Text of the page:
Roman Mosaics in St Albans

October 10th 2018
By: Melanie Hollidge

Living in St Albans and Harpenden so close to London it can be easy to forget its ancient history. St Albans has a host of Roman remains and one exciting modern building houses the hypocaust and mosaic floor in Verulamium Park. If you haven’t explored the history on your St Albans’ doorstep make sure you get out and visit the Roman Mosaics in St Albans this autumn.

The Roman mosaic in St Albans was once part of a suite of rooms built around 200 AD near Watling Street, the major Roman road that ran past Verulamium. The 1800-year-old hypocaust and its mosaic floor were uncovered during excavations in Verulamium Park in the 1930s by Sir Mortimer & Tessa Wheeler. It was decided to leave these in their original Roman location, where they formed part of the reception and meeting rooms of a large townhouse.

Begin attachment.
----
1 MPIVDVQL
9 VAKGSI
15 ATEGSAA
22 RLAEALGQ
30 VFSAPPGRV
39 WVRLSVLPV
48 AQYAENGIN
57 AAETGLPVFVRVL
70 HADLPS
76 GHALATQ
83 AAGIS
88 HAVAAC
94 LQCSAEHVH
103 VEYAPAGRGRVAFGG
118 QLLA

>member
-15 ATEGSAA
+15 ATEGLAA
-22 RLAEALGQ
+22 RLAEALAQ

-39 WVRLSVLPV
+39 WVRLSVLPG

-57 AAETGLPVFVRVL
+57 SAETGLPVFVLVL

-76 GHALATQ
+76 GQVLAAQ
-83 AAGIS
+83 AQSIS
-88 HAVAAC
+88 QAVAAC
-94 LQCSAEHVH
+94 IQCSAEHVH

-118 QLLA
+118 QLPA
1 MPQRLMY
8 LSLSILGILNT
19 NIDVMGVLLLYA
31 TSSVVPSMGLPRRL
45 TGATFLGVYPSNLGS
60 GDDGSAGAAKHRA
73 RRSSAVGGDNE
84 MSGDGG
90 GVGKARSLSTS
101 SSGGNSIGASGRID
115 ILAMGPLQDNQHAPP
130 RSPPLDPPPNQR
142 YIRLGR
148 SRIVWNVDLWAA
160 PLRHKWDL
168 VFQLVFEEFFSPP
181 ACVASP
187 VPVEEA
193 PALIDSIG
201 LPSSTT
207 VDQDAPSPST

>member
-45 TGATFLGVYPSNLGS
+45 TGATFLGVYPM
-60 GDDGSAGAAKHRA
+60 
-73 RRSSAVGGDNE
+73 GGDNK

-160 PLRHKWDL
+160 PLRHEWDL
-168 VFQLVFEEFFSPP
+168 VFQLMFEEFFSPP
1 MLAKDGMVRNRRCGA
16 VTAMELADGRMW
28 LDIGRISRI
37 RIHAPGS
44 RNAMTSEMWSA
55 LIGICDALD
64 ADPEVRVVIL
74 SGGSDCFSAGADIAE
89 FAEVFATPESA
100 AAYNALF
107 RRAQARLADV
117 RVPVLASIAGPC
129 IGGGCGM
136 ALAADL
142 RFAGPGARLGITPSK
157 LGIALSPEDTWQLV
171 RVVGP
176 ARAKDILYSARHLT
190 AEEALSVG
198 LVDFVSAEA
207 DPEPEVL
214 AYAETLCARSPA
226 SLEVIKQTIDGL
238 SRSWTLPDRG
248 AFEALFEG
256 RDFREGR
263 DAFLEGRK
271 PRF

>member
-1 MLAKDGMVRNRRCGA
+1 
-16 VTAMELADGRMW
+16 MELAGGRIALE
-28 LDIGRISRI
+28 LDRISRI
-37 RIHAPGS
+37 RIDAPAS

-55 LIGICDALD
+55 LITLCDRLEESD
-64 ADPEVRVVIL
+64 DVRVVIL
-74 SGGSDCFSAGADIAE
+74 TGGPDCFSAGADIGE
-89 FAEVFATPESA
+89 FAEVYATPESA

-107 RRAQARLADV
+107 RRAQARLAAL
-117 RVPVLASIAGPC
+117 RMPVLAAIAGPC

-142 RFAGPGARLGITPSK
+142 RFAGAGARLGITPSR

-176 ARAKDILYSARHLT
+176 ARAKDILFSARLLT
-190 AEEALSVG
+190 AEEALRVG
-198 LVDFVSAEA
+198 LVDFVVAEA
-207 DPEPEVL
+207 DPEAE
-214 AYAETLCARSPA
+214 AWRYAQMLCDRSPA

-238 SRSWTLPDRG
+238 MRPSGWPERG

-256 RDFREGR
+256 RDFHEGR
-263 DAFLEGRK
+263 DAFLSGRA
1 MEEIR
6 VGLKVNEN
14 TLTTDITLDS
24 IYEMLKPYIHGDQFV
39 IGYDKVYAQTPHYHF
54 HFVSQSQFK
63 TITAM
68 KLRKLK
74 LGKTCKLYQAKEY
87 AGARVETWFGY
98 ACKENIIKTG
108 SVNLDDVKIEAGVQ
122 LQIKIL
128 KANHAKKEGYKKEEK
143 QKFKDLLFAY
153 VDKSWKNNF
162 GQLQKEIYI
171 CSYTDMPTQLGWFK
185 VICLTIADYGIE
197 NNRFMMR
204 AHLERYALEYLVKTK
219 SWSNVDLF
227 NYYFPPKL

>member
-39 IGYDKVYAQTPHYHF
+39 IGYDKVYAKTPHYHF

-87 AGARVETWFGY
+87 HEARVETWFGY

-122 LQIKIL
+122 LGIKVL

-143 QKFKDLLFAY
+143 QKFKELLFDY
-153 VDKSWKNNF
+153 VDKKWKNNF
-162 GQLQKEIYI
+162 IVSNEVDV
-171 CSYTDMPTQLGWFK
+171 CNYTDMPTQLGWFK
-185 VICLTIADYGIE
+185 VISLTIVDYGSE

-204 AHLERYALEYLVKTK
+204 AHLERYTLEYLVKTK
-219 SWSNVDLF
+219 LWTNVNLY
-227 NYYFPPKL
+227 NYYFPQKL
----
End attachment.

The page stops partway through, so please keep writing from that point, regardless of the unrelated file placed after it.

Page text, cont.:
The amazing engineering of Roman hypocaust systems allowed hot air to circulate beneath the floor and through the walls of buildings. Floors were raised on brick columns (pilae) or, as in this case, trenches were cut below the floor to allow the hot air through. The mosaic covering the hypocaust was made of tesserae (small cubes) of cut stone or tile. These were set into a thin layer of fine mortar which was spread over a concrete floor. The tesserae were grouted with a mortar and polished with abrasive stones. The floor may have also been polished with beeswax to enhance the colours.

Today, the St Albans Hypocaust is housed within a sleek modern building and is free to visitors, during the Winter months from 1st October to 31st March it is open Monday to Saturday 10 am - 3:45 pm and on Sunday from 2 pm - 3:45 pm at Verulamium Park, St Albans AL3 4SW.